Arizona Nursing Board Criminal History
A.R.S. 32-3208 requires that nursing licensees and applicants for a nursing license must report misdemeanor criminal charges involving conduct that may affect patient safety or a felony to the Arizona Board of Nursing within ten working days after the charge is filed. A working day would be considered Monday through Friday.
Failure to report a reportable criminal charge within ten business days violates the Arizona Nurse Practice Act and could result in Arizona Nursing Board Discipline.
CLICK HERE FOR ARIZONA NURSING BOARD ATTORNEY REPRESENTATION
- Can a Felon Become a Nurse?
- Felony Issues
- Fingerprint Clearance Cards
- How Long Does a Nurse Have to Report a Criminal Charge?
- Misdemeanor Issues
- Problems with DUI
- Undesignated Felony Problems
- What Crimes Should a Nurse Report?
- What Shows Up on a Background Check for Nursing School?
- What Would a Nurse be Subject to if Recently Convicted of a Felony?
What Current and Past Crimes Must Be Reported?
The nurse practitioner must report a felony within ten days of being charged.
The following types of misdemeanors or other criminal histories are crimes that the Board has determined to be reportable under A.RS § 32-3208:
- Assault and Related Offenses
- Theft and Related Offenses
- Fraud, Deceit, and Related Offenses
- Abuse, Neglect, Exploitation of a Child or Vulnerable Adult, and Related Offenses
- Sexual and Related Offenses
- Drug and/or Alcohol Related Offenses
- Arson and Related Offenses
- Animal Abuse, Cruelty, and Related Offenses
Failure to report a reportable criminal charge within ten business days violates the Arizona Nurse Practice Act (NPA). It could also result in disciplinary action, which could result in Arizona Nursing Board Probation.
DUI Criminal History
Nurses who contact our office frequently ask our attorneys if state law allows a nursing professional with a DUI crime or conviction to get a license with the Arizona State Board of Nursing. The short answer is yes.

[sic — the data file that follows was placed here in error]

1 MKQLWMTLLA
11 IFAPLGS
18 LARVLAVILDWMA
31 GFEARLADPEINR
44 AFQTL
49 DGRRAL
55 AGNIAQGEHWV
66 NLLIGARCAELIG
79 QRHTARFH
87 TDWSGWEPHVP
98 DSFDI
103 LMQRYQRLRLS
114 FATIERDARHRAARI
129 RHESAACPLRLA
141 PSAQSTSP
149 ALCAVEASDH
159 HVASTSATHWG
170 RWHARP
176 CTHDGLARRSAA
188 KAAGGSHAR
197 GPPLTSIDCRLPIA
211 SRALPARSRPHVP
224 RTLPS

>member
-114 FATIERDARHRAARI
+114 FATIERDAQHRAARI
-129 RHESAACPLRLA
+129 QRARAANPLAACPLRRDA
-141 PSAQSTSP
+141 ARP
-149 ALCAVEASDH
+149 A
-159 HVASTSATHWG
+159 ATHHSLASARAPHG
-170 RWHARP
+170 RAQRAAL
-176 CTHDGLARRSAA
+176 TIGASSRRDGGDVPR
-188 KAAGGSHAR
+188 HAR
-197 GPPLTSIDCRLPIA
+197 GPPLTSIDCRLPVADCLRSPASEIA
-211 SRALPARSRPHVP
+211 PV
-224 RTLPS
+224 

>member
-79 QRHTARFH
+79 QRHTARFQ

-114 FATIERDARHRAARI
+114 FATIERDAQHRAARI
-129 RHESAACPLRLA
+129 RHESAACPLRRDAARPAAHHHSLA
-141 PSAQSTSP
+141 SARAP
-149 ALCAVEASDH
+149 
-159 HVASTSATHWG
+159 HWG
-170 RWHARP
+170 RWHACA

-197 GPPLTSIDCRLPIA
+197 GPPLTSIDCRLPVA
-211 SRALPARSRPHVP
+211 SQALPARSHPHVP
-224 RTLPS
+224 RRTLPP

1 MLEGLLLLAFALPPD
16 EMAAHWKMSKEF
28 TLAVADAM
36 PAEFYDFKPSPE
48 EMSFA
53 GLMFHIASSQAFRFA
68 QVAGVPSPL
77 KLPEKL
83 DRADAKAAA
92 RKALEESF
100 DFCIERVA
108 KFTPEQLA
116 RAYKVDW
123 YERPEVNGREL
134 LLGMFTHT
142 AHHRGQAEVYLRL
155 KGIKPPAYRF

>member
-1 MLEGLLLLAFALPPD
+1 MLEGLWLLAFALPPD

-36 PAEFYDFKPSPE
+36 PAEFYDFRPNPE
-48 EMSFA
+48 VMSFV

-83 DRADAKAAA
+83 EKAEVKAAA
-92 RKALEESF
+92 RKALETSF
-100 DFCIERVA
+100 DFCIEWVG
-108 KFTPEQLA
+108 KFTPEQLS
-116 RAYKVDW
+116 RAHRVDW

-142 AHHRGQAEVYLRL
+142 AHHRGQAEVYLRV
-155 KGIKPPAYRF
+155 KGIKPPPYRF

An Arizona Nurse DUI will not necessarily prevent a nurse from obtaining a license or a career in the health field. However, the Board (which handles all complaints) has a public policy (updated as of September 2020) on their website covering the details of under what circumstances nursing professionals with a case that resulted in a felony DUI criminal conviction can get a license.
Nursing License Criminal Consequences
This policy does not apply to criminal conduct involving misdemeanor DUI charges or convictions. Once a nursing professional applies for a license to practice from the Arizona State Board of Nursing, they need to disclose any felony DUI criminal court convictions (from previous years) on their application.
A nurse must report a felony DUI no matter how much time or years have passed since the conviction or case. The AZ Board may also ask about past DUI misdemeanor criminal charges or cases that resulted in a conviction. They do it to ensure a nurse can perform safe patient care and have safe, direct contact with patients or other providers.
Disclosing a Criminal Record for an Applicant
Suppose a nursing license applicant (like an RN) is not required to disclose a legal misdemeanor DUI. In that case, the AZ Board can still initiate an investigation based on fingerprint background check results. The Board will then contact the nursing professional and initiate an inquiry in their practice utilizing the law of the Arizona Nurse Practice Act (current as of October 2020).